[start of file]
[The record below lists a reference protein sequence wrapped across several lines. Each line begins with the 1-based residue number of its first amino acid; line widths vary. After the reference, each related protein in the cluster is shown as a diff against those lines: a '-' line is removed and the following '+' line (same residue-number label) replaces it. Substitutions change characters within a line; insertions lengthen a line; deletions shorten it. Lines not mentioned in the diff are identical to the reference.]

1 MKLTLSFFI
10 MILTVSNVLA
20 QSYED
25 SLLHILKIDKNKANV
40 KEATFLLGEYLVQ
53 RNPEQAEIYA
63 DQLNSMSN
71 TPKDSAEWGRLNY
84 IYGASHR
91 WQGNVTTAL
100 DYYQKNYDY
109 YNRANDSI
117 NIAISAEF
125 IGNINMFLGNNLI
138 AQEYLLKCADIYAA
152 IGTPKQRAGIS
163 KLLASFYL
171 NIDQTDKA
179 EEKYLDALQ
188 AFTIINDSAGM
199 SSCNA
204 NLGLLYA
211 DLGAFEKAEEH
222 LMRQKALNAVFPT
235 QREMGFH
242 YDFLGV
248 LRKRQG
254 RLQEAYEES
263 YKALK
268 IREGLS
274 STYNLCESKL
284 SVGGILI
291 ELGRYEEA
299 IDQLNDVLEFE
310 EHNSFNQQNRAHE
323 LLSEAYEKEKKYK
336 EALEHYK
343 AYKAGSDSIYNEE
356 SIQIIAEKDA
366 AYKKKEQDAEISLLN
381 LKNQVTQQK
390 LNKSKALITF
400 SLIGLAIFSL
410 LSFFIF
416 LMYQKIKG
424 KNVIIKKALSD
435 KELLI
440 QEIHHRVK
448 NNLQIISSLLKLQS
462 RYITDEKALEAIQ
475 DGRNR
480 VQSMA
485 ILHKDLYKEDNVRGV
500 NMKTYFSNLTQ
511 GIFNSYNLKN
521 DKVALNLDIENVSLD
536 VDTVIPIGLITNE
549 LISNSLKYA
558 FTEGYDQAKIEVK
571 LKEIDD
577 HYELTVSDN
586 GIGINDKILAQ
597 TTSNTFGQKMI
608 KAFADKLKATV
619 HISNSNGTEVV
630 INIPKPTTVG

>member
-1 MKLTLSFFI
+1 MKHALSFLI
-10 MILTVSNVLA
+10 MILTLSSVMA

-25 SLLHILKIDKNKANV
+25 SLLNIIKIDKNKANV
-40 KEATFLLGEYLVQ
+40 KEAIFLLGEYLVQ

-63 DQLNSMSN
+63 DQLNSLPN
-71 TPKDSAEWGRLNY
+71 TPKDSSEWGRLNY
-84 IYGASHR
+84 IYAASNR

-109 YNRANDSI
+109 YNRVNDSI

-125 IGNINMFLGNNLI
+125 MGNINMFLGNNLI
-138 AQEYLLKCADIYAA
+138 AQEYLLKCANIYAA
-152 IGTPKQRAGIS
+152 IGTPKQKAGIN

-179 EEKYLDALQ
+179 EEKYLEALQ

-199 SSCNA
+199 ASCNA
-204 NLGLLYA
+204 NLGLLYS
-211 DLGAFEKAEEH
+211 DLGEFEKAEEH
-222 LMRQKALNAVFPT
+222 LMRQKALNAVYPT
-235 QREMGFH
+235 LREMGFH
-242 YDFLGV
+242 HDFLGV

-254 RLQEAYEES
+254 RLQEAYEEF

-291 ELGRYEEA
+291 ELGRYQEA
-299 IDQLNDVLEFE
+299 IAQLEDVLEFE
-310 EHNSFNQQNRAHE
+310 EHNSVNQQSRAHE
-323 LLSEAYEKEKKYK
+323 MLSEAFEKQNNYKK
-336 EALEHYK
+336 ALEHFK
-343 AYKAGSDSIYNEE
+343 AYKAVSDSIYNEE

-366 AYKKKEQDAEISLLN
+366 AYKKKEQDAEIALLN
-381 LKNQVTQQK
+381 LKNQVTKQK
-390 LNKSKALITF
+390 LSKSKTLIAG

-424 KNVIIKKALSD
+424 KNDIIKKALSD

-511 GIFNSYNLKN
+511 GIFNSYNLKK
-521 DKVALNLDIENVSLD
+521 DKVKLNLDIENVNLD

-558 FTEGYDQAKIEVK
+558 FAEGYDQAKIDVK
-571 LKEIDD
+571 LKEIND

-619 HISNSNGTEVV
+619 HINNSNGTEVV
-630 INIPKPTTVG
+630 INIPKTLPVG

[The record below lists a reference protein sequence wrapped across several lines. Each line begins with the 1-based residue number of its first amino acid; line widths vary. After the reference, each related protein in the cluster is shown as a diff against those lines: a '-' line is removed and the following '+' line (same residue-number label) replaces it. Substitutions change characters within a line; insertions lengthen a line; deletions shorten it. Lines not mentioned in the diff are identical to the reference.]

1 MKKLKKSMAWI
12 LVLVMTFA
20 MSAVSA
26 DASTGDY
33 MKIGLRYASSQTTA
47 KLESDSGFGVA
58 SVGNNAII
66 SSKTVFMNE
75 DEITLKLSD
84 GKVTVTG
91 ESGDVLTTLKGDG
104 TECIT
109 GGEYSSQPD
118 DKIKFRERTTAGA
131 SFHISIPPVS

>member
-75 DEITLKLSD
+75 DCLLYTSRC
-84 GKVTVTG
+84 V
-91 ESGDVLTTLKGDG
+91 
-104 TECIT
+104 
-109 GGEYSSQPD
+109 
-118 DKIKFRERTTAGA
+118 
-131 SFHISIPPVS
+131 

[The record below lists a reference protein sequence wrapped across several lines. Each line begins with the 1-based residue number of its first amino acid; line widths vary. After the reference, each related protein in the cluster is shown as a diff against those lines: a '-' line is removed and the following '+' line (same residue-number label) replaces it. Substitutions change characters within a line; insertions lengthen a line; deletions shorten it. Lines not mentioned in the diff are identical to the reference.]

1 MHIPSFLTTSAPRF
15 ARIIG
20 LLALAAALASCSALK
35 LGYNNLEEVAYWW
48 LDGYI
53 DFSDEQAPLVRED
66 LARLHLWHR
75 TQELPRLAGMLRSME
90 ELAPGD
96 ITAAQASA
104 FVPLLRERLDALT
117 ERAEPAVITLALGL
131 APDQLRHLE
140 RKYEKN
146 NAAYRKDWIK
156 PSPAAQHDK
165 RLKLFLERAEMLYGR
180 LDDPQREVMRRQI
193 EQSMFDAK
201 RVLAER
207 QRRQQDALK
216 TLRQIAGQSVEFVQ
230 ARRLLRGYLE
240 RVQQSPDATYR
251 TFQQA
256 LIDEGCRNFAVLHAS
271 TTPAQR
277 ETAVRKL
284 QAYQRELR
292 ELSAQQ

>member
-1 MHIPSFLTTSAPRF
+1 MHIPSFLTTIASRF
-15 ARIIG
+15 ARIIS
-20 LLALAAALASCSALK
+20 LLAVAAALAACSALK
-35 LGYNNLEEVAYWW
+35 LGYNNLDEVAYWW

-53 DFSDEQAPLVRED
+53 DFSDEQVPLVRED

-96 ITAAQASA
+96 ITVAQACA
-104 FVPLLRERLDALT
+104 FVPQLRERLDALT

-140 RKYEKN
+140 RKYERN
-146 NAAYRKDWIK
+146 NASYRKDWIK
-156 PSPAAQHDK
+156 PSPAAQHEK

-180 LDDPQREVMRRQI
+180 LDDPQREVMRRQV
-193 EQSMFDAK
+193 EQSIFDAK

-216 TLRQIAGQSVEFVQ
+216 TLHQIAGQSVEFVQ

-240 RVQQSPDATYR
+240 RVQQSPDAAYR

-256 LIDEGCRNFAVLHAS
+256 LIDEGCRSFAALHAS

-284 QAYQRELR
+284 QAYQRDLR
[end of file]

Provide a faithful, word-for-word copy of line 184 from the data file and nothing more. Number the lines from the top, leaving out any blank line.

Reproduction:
140 RKYEKN